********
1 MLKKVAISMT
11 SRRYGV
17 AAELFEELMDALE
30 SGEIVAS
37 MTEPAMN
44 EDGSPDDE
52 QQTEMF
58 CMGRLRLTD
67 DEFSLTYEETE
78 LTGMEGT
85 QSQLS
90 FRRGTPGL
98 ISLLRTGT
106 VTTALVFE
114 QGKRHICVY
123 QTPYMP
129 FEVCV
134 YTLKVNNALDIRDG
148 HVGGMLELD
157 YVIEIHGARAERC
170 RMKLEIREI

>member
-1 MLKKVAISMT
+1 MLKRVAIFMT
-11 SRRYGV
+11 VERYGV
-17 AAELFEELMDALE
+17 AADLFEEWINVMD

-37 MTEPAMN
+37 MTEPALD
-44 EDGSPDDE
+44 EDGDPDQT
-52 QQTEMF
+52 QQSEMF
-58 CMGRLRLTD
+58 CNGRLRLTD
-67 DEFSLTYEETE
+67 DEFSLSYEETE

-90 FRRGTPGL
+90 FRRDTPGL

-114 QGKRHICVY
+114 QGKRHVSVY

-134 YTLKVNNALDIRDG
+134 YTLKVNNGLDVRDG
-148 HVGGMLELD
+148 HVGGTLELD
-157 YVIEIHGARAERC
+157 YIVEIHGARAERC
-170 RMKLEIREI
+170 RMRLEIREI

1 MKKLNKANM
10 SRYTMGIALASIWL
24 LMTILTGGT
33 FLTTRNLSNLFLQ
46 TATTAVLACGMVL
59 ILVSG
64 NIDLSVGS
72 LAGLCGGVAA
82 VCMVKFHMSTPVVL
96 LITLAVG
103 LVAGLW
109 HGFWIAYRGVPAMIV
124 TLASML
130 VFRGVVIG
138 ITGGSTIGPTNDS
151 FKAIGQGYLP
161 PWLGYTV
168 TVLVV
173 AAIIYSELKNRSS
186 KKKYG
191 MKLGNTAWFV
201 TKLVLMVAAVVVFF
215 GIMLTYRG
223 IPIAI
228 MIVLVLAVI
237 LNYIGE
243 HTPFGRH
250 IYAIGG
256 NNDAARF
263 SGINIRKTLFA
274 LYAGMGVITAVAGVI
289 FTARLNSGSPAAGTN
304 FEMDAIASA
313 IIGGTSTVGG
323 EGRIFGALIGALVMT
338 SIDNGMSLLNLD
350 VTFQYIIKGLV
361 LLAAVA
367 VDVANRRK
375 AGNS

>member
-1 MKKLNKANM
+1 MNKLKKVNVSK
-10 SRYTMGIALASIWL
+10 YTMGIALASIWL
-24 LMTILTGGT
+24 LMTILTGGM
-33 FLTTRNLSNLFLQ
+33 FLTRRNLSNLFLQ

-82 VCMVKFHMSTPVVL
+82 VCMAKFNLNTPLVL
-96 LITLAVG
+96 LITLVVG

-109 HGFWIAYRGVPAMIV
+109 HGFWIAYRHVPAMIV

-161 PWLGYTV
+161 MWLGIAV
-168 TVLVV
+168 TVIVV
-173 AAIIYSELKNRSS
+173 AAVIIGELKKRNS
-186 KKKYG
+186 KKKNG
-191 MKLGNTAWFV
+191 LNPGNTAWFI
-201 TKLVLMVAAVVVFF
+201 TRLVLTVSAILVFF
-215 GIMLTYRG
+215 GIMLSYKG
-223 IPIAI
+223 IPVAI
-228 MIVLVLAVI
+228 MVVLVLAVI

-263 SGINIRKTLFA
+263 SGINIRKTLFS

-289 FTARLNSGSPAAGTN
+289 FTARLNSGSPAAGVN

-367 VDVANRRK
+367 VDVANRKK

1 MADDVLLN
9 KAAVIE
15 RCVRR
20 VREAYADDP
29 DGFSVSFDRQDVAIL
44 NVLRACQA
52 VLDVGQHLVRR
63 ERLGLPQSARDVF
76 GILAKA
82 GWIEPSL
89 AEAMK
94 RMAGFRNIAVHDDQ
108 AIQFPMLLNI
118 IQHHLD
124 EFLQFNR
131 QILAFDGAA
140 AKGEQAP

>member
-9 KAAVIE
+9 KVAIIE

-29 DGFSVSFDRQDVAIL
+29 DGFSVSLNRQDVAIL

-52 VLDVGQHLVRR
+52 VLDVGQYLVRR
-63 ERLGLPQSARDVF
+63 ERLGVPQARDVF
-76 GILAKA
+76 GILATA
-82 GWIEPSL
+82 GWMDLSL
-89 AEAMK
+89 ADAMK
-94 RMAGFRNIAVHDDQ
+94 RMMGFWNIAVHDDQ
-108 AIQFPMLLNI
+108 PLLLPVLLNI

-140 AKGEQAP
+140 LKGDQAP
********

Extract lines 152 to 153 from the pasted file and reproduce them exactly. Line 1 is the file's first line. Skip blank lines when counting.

-52 VLDVGQHLVRR
+52 VLDVGQYLVRR